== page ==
For contracts between a foreign-owned company (i.e., companies which are owned and controlled by foreign investors) and other companies in Vietnam, the default position is that Vietnamese law is the governing law. However, there are certain arguments or mechanisms to allow the parties to choose foreign governing law (e.g., English law) for such contracts. Such arguments or mechanism may become important if the foreign-owned company plans to raise financing including non-recourse from foreign lenders based on the cash-flow generated from such contracts (e.g., a power purchase agreement with Vietnam Electricity).
The default position under the law of Vietnam is that in transactions with no “foreign element” (i.e., the contracts between a foreign-owned company and other companies in Vietnam), the parties are not allowed to choose foreign governing law for such transactions. Accordingly, it seems that by default, the applicable law for such domestic transactions would be Vietnamese law.
One mechanism that allows the parties to the above-mentioned domestic transactions to choose foreign governing law for said contract is provided under the 2020 Investment Law, which stipulates that: in a contract to which at least one party is a foreign-owned company as prescribed in Article 23.1 of the 2020 Investment Law, the parties to such contract may agree on the application of foreign law to such contract if such agreement is not inconsistent with the law of Vietnam. Nonetheless, arguably only the contracts that are governed by the 2020 Investment Law could be applied with such mechanism, which are limited to contracts relating to “business investment activities” only.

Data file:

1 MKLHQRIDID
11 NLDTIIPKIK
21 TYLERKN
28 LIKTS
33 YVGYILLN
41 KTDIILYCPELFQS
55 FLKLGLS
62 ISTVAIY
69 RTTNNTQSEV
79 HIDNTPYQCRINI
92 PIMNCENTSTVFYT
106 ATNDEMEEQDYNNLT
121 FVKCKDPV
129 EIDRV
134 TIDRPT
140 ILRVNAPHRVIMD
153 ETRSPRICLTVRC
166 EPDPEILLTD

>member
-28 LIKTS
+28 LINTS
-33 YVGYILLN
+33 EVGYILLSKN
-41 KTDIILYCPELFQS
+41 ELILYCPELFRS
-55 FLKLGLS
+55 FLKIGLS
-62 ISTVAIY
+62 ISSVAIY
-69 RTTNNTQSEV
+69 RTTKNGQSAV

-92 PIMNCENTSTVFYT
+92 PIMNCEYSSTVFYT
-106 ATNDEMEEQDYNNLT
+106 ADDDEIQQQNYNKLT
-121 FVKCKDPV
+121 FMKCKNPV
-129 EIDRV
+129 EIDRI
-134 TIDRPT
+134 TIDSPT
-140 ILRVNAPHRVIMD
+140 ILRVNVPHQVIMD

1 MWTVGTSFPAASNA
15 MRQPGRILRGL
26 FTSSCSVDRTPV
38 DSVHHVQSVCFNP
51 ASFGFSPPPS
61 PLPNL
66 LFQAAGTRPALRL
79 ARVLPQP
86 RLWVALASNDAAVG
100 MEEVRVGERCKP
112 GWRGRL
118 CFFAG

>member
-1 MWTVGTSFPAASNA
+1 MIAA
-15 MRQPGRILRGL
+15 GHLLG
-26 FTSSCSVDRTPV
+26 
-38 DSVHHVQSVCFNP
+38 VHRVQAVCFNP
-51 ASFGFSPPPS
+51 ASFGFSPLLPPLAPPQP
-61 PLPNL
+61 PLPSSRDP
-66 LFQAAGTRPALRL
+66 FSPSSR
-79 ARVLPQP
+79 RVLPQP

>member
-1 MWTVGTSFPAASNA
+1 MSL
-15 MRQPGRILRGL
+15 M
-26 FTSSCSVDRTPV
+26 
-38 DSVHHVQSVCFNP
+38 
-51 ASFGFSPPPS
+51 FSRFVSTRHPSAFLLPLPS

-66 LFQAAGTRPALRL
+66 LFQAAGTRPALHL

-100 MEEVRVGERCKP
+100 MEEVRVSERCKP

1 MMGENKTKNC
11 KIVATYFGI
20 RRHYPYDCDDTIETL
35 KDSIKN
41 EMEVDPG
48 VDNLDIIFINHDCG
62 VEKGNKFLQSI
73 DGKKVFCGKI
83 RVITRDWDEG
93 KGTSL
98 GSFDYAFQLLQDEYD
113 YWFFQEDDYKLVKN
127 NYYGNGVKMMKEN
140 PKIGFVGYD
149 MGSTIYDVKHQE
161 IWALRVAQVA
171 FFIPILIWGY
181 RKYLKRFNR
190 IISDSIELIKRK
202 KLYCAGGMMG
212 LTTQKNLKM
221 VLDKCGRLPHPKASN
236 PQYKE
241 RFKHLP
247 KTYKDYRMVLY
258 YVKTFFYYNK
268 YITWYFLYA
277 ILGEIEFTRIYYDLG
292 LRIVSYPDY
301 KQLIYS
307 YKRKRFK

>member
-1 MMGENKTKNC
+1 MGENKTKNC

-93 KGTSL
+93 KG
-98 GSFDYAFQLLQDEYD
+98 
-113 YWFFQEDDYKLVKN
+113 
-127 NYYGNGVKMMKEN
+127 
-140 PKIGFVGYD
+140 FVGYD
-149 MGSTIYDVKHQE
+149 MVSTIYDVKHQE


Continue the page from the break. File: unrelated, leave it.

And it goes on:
As it is unclear what “business investment activities” are under the 2020 Investment Law, another mechanism to allow the foreign-owned company to choose foreign governing law for their contracts is to introduce a “foreign element” into the contracts. This is because the 2015 Civil Code and the 2005 Commercial Law provides that, aside from certain exceptions, parties in a civil or commercial transactions with foreign element may agree to choose foreign governing law. A transaction would contain a foreign element if:
at least one of the participating parties is a foreign individual or legal entity;
the participating parties are Vietnamese citizens or legal entities but the establishment, modification, implementation or termination of such relation happened in a foreign country; or
the participating parties are Vietnamese citizens or legal entities but the subject matter of such civil relation is located in a foreign country.
For example, in the case of an agreement with a Vietnamese counterparty, the foreign-owned company could add the foreign investor as a sponsor/guarantor for the foreign-owned company’s obligations to introduce a foreign element into such agreement.